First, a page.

The basic motivation for retrieving cloud climate products from satellite data is that clouds play an important role in the global energy and water cycle. In particular, the presence of clouds dominates the planetary albedo which is a crucial quantity that controls the fraction of the incoming solar radiation that is directly reflected back to space. Consequently, a very important task for climate monitoring missions is to document any changes in the planetary albedo associated with changes in global cloudiness. Important is also to study associated potential feedback links to changes in atmospheric temperatures and water vapour contents.
Furthermore, the fact that different types of clouds have different reflection and absorption characteristics motivates the definition of an additional set of cloud physical properties (such as cloud optical thickness and cloud liquid water path and cloud phase products) as a complement to the traditional cloud amount, cloud type and cloud top products.
The CM SAF cloud products are mainly derived from passive imaging sensors carried by operational polar and geostationary weather satellites. For the polar satellites the main instrument is the Advanced Very High Resolution Radiometer (AVHRR) operated onboard the polar National Oceanic and Atmospheric Administration (NOAA) satellites and onboard the EUMETSAT MetOp satellites. For geostationary satellites CM SAF cloud products are currently made exclusively based on the EUMETSAT METEOSAT satellites covering the European and Atlantic region. Before 2004 products are based on data from the METEOSAT Visible and Infrared (MVIRI) sensor while since 2004 these products are also complemented by products from the Spinning Enhanced Visible and InfraRed Imager (SEVIRI) sensor with 12 spectral bands.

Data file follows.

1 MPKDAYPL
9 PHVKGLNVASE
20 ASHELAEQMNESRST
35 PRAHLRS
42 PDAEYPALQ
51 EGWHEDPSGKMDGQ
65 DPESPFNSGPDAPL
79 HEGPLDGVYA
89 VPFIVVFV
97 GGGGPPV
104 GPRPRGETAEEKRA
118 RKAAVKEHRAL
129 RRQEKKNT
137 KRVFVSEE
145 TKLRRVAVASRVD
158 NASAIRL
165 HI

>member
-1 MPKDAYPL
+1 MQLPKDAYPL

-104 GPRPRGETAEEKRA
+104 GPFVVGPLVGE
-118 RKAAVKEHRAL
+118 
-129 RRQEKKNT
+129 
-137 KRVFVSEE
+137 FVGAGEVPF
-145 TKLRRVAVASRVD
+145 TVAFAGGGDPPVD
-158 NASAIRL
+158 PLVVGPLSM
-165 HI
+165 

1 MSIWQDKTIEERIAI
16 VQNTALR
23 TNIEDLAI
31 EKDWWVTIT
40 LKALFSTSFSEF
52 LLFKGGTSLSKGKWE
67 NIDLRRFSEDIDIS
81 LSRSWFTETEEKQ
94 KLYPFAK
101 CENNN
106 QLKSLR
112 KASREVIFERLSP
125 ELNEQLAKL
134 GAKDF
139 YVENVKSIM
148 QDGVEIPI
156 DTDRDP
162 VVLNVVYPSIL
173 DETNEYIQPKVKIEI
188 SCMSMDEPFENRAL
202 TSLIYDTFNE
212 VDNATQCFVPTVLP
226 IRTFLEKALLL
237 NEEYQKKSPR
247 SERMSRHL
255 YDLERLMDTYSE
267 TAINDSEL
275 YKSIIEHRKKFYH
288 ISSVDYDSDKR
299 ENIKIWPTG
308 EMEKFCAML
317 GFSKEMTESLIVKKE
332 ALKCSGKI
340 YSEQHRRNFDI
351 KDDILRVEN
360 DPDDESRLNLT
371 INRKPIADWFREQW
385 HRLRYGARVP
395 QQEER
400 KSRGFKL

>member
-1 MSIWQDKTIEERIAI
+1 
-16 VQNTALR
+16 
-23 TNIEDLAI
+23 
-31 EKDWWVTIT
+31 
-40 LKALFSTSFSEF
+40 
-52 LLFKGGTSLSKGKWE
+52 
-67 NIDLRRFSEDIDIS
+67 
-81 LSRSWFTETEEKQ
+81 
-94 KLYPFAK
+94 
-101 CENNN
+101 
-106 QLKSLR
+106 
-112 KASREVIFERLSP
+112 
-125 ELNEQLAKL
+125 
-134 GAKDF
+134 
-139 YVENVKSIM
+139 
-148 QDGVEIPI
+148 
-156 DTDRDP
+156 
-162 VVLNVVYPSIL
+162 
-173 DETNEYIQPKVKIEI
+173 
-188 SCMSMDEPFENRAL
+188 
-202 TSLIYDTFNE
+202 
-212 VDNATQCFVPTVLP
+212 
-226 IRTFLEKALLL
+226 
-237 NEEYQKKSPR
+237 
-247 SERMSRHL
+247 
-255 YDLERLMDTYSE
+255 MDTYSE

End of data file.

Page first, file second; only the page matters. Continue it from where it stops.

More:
Polar CM SAF cloud products will be extended and complemented in the future by products from the high resolution infrared vertical sounder (HIRS) and products from the Visible Infrared Imaging Radiometer Suite (VIIRS) sensor replacing AVHRR on upcoming polar satellites. Geostationary cloud products from more satellites than METEOSAT will also be considered in the future.
Further details on the products in general, on retrieval details and physical basis as well as on quality can be found in the Product User Manuals (PUM), the Algorithm Theoretical Basis Documents (ATBD), and the Validation Reports (ValRep). The products can be ordered via the Web User Interface. Some more details about the processing scheme used to calculate our products are given in Kaspar et al. (2009).
The CM SAF cloud products, i.e., thematic cloud climate data records (CDRs) and interim cloud climate data records (ICDRs), are useful for evaluating cloud simulations from current atmospheric forecasting models as well as from climate models, e.g., as demonstrated by Zhang et al. (2005). An important aspect here is that tools (referred to as satellite dataset simulators, see Bodas-Salcedo et al., 2011) are developed by CM SAF to assist in the inter-comparison of satellite observations and climate model data.
K-G K / Sep2018